Priti Patel shrugs off David Cameron attack on 'liar' Brexiteers as she says Tories have 'moved on'
Priti Patel has brushed off a stinging attack on her and her Brexiteer colleagues from David Cameron.
The Home Secretary said the Tories had "moved on" as she declared: "There is no point going over the past."
Ms Patel is one of several leading Leave campaigners to come in for criticism in the former prime minister's memoirs, which are being serialised in The Sunday Times.
Mr Cameron accuses the Brexit campaign - fronted by Boris Johnson and Michael Gove - of behaving "appallingly", and claims the current occupant of Number 10 only backed Brexit "because it would help his political career".
But the former PM says it was the behaviour of Ms Patel, who was an employment minister at the time and joined the Vote Leave campaign, that "shocked me most".
"She used every announcement, interview and speech to hammer the government on immigration, even though she was part of that government," Mr Cameron says, adding: "I was stuck, though: unable to fire her, because that would make her a Brexit martyr."
Ms Patel, now the Home Secretary under Mr Johnson, said it had been a "privilege" to serve in the Cameron government, and said she had "enjoyed working with him".
But she told the BBC's Andrew Marr: "Obviously, you know, the referendum has happened. We've all moved on. And the fact of the matter is we're now working to deliver that referendum mandate. That is so important.
"There is no point going over the past."
And, in a thinly-veiled dig at Mr Cameron, the Cabinet minister pointed out that the then-PM had pledged to hold the in-out Brexit referendum in the Conservatives' 2015 manifesto in the first place.
"Whether it is taking back control of our borders, our laws, our money - those issues are still prevalent to the debates and the discussion today," she said.
"And the reality is, it's the job of this government, a Conservative government, to deliver on effectively what was a 2015 manifesto commitment... to give the referendum."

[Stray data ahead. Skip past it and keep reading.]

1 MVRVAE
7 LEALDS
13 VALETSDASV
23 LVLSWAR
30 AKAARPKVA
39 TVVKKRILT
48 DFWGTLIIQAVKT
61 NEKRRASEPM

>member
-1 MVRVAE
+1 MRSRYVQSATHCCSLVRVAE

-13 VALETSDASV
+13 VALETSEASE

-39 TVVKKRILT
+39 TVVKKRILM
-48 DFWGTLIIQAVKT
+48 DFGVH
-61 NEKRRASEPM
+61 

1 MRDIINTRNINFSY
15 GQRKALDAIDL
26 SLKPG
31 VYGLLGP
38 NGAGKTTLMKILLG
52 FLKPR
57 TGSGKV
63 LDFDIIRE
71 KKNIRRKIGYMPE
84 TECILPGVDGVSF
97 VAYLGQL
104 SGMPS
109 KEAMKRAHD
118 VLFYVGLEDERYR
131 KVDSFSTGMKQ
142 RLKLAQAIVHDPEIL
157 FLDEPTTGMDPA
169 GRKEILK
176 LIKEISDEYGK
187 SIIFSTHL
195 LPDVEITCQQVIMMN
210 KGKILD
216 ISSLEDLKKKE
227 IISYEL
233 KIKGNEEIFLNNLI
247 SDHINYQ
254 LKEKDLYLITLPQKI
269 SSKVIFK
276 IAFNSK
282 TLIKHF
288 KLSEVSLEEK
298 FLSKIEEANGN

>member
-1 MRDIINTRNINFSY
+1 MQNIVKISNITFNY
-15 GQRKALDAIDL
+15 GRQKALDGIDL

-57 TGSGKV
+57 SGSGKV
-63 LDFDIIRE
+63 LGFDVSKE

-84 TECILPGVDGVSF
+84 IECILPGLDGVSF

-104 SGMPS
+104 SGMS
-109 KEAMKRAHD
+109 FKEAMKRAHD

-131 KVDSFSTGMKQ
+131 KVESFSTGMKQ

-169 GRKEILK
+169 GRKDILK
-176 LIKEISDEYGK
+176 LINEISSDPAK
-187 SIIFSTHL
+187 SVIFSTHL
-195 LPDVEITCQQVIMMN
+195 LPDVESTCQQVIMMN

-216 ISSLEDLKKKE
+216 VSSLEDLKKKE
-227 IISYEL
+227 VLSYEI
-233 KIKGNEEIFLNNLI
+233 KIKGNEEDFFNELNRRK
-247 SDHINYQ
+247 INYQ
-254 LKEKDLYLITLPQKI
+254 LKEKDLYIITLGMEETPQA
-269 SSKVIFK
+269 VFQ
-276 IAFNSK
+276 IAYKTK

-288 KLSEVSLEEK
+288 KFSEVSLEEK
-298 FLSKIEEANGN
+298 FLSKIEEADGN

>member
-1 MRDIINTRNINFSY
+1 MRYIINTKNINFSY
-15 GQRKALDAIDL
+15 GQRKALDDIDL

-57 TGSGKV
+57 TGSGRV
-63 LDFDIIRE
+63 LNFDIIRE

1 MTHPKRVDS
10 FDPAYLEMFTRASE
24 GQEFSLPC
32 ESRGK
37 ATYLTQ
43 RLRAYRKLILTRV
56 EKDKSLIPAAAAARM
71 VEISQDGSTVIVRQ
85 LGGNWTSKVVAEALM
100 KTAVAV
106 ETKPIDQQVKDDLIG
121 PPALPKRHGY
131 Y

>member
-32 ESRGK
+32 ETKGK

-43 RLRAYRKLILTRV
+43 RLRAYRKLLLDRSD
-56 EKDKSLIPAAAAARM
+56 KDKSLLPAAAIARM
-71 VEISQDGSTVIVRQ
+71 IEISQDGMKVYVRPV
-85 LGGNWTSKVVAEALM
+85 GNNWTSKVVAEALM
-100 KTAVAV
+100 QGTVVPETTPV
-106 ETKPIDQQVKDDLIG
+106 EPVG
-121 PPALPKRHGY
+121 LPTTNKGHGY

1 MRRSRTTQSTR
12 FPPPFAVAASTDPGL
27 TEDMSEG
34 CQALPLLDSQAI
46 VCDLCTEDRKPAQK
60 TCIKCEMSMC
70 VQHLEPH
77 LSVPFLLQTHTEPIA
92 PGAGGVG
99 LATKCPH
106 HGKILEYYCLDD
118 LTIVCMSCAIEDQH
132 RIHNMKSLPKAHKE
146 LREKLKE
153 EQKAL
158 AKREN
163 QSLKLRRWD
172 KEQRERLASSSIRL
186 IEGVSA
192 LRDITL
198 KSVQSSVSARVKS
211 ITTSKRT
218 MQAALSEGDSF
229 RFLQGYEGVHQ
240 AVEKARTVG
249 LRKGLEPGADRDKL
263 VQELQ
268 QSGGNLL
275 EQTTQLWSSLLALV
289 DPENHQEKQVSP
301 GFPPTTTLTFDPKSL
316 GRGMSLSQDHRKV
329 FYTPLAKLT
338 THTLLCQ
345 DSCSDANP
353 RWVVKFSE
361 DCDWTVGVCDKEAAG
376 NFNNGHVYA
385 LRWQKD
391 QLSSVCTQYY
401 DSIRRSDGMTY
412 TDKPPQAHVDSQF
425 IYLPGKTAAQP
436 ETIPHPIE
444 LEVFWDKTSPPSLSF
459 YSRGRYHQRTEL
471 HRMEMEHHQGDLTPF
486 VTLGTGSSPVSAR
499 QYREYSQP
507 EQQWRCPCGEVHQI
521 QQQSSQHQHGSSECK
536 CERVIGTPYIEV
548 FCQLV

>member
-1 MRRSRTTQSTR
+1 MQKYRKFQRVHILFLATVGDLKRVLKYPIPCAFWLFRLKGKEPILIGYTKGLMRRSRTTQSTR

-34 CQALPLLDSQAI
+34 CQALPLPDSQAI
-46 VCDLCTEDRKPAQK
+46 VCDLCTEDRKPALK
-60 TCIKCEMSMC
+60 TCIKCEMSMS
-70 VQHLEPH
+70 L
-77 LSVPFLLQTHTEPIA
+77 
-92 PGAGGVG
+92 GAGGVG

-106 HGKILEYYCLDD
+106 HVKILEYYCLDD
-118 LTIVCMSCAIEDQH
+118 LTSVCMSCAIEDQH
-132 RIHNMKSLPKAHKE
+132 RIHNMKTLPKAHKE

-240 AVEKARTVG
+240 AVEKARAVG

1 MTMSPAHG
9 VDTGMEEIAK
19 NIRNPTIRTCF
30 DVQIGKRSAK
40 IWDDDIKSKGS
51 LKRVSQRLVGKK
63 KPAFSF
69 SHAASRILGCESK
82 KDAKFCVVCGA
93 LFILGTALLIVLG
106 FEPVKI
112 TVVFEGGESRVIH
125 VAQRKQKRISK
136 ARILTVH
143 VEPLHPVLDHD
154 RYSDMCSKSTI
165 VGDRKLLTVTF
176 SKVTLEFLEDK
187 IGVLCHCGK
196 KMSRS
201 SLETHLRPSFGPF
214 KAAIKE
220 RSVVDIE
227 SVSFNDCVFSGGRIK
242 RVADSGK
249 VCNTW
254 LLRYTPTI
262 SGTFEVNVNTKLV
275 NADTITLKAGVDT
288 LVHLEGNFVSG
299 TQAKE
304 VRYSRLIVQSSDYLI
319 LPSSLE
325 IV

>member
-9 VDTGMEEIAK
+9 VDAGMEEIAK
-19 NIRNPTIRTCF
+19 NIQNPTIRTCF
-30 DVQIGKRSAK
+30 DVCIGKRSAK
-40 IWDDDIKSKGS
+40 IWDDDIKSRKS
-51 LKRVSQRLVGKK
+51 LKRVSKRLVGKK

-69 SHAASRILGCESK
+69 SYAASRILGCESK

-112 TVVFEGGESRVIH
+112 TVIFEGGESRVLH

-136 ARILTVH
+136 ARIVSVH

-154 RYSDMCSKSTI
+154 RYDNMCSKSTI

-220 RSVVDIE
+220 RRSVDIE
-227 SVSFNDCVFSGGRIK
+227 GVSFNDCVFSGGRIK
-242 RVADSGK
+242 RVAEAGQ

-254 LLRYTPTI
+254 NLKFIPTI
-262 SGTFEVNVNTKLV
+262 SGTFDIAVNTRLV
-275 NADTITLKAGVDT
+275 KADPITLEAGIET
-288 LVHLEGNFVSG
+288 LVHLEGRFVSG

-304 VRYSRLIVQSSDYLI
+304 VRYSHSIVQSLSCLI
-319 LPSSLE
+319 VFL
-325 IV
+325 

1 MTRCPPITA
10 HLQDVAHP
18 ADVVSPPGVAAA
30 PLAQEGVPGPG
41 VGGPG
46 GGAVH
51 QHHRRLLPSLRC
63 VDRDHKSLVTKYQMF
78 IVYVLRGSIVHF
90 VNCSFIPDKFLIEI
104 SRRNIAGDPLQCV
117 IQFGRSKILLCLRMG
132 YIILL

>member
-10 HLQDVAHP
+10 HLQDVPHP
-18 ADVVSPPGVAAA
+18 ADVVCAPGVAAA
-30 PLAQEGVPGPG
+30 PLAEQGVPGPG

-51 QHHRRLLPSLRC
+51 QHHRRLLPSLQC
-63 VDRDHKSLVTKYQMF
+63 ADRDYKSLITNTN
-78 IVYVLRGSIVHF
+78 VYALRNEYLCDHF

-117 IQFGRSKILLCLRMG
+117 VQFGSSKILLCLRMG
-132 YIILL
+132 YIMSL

BARCLAY: BORIS BELIEVES IN BREXIT
The comments came as Brexit Secretary Stephen Barclay disputed Mr Cameron's claim that Mr Johnson had not truly believed in Brexit when he decided to back the campaign in 2016.
According to the ex-Tory leader's memoirs, Mr Johnson believed he would "would become the darling of the party" and had been "certain the Brexit side would lose".
But, asked whether the current Prime Minister really believed Brexit, Mr Barclay told Sky's Sophy Ridge: "He does. He led the [Leave] campaign.
And you’ll recall... at the time, the Remain side was expected to win so the more prudent thing if someone is looking surely at their career would have been to back Remain - as I remember myself because I backed Leave as the only member of the Whip's Office to do so and Remain would have been the easier career choice."
Mr Barclay said of Mr Johnson's decision to push for a Leave outcome: "He did so because he believes in Brexit and he is committed to delivering it."
The Cabinet minister stopped short of attacking Mr Cameron, however, saying he would also be remembered for "repairing the economy".
"Of course it’s nothing compared to what Jeremy Corbyn would do if he was put in charge of the economy now but we inherited an economy in appalling shape, and what David Cameron did was repair that economy and actually pave the way for the very positive spending review that the current Chancellor, Sajid Javid, was able to do," Mr Barclay argued.